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Campaign Finance

How to Topple the American Oligarchy (Part One)


My fervent hope is that 2015 be the year that the American people begin to reclaim their country. For the past 35 years, we have been subjected to the most brutal kind of class warfare: and we have lost. We have lost control of our economy, we have lost control of our government, we have even lost control of our perspective under assault from the never-ending torrent of 24/7 corporate media. We are locked into a series of eternal and unwinnable wars like the War on Drugs and the War on Terror; only the War on Poverty has been abandoned as being uncongenial to our masters. The tax code has been transformed into a sieve of loopholes, breaks and subsidies that benefit corporations and the wealthy, while starving the government of the funds needed for even the most basic of public services.

In 2014, our great Republic suffered the humiliation of having the government shutdown because it would not kowtow to its oligarchical masters. During our last Gilded Age, President Woodrow Wilson declared:

“A little group of willful men, representing no opinion but their own, have rendered the great government of the United States helpless and contemptible.

The government, which was designed for the people, has got into the hands of the bosses and their employers, the special interests. An invisible empire has been set up above the forms of democracy.”

This description is as true today as it was in Wilson’s day. Many Americans have even applauded the shutdown; which only shows how foreign and unpopular our own government has become, how alien to its own people. When government functions properly, it is the people; once it is captured by elite interests, it becomes a tool of the domination. That is the simple reason people have lost faith in their public institutions: they no longer serve the public[1].


But hope remains; a tiny minority of 30 thousand cannot hold sway forever over 300 million. Even as the gross excesses of the Gilded Era barons led directly to the Great Depression and the New Deal, so too our current crops of Masters of the Universe will go too far. America is a nation that was founded as a revolt against distant, unaccountable masters: it is in our DNA to rebel.

The following ideas are only vignettes; some have been more fully developed in previous posts, while I will be developing others in the coming months as separate pieces.

Dig out the roots of aristocracy and oligarchy

  1. Raise the inheritance tax

As Thomas Piketty[2] has very convincingly demonstrated, income and wealth inequality has grown to fantastic proportions and not only in the United States, but around the world. This is not necessarily a problem in and of itself: we Americans have a natural affinity for self-made wealth and it is very difficult to argue that a Bill Gates or Steve Jobs earned their fortunes and the right to enjoy them. The problem with such wealth is two-fold. First, it is too often used to corrupt public officials, distort government policy and subvert the public interest to its own private ones. Adam Smith, who was a moral philosopher before we turned him into an economist, stated this clearly enough:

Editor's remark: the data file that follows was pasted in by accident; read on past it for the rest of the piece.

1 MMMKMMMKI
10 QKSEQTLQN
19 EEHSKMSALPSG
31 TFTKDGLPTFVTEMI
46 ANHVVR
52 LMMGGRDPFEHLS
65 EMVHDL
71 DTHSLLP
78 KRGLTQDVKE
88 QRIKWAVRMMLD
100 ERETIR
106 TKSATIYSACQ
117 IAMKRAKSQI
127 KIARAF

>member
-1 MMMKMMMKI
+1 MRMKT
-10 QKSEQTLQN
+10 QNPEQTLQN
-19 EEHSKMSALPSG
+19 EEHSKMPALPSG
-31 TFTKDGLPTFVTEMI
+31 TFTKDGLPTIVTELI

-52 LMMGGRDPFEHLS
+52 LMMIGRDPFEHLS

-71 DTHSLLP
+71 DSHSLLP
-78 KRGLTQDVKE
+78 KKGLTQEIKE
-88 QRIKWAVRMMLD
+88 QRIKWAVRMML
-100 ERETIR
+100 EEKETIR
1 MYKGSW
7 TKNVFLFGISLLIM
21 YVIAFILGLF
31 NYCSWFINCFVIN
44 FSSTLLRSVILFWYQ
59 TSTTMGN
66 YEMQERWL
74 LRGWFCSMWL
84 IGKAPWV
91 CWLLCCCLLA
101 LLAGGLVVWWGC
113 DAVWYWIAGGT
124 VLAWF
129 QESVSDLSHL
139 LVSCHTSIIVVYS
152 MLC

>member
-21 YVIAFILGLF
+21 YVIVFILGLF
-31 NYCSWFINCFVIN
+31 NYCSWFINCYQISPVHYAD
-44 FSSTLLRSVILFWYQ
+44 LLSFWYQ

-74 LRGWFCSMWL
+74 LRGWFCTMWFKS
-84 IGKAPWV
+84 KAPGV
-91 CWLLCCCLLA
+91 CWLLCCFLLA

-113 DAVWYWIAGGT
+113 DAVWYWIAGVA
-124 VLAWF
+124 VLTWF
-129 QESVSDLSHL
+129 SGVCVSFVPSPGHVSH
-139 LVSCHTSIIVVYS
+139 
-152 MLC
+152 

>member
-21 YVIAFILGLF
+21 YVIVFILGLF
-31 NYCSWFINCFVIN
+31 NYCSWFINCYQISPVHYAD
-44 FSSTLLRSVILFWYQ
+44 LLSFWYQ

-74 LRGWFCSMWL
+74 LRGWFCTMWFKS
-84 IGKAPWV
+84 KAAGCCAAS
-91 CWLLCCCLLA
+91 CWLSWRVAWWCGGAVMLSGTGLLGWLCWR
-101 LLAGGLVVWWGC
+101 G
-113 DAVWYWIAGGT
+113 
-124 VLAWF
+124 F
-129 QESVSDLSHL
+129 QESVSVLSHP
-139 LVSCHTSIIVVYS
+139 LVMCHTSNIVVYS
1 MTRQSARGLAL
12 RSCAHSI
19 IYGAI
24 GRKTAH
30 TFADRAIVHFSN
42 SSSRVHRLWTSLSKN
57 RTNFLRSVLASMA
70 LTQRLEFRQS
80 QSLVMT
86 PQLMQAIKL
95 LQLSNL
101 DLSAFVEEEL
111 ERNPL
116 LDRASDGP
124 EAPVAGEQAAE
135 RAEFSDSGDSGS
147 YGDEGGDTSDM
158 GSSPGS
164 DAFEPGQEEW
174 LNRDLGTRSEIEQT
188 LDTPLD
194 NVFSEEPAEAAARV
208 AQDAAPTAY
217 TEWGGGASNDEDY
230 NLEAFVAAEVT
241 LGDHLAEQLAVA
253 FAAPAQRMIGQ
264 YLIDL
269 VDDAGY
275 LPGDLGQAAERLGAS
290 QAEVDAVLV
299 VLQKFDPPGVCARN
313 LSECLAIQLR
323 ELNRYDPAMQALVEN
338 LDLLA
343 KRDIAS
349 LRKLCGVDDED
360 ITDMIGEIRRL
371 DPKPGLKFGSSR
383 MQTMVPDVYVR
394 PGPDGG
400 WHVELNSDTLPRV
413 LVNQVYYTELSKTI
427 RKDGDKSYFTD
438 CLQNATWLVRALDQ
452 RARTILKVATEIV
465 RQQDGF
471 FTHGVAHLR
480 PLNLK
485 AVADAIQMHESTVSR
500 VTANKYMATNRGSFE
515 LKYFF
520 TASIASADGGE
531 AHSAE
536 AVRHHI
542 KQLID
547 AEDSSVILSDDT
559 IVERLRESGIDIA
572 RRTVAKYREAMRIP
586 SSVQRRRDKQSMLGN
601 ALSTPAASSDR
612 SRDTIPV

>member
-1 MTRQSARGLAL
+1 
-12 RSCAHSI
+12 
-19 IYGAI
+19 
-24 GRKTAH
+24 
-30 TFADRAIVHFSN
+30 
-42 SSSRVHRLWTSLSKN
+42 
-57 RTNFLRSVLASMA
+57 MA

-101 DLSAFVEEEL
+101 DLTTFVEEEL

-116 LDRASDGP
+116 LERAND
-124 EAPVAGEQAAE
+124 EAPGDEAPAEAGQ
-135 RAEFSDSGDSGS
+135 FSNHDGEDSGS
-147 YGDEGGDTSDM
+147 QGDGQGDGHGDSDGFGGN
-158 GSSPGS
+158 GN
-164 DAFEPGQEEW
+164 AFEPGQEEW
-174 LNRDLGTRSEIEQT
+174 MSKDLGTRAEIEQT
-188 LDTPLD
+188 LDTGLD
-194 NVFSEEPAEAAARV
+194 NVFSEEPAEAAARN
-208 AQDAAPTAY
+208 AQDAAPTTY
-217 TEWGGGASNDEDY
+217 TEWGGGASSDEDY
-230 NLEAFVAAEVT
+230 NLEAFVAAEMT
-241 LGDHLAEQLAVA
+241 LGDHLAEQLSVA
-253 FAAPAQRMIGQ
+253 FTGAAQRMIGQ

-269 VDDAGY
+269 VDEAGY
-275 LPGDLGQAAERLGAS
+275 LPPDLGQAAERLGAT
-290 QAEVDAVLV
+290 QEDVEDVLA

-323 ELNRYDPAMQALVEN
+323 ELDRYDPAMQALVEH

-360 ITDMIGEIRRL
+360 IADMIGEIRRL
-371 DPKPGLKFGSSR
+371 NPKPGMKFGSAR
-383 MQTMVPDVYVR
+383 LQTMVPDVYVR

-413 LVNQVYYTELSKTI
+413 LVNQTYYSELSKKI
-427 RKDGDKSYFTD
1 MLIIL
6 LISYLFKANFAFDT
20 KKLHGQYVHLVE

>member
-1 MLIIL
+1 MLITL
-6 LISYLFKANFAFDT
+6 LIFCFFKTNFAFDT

“People of the same trade seldom meet together, even for merriment and diversion, but the conversation ends in a conspiracy against the public. We rarely hear of the combinations of masters, though frequently of those of the workman. But whoever imagines, upon this account that masters rarely combine, is as ignorant of the world as of the subject.”[3]

Second, it is too often passed on to those that have done nothing to earn it. The wealth is not transmitted alone: along with it go the privileges that great wealth has accrued over a lifetime of its exercise, or several lifetimes. If oligarchy is bad enough, aristocracy is a far worse evil: for with an oligarchy there is always at least the hope of breaking into it while aristocracy is jealous of its exclusivity. Americans ought to have an abhorrence of aristocracy, that cancer of the Old World from which our ancestors fled.

The wealthy have been hammering estate tax rates and raising exemptions since Ronald Reagan took office, before that they had remained remarkably stable since 1946. The biggest changes have come in the 2000’s, when elite capture of Congress really took hold[4]:


The solution: reduce the total exemption to a total of $2 million, divided in any way the benefactor wishes (estate tax exemption, lifetime gift, or annual gift); and raise the estate tax and gift tax rates back to their pre-Reagan levels of 70%.

  1. When income is not income

Just as changes to the estate tax and lifetime gift exemption disproportionately favor the wealthiest Americans, by creating a wealth shield far in excess of what anyone in the middle class might ever transmit to their progeny, so too does the differential rate of taxation on capital have a far greater effect on top earners. Although a large percentage (72%) of returns reporting capital gains were for middle income households (AGI < $100,000), 87% of the actual value of gains from capital benefited households with an adjusted gross income above $100,000 – and 74% of the total went to filers earning more than $200,000[5].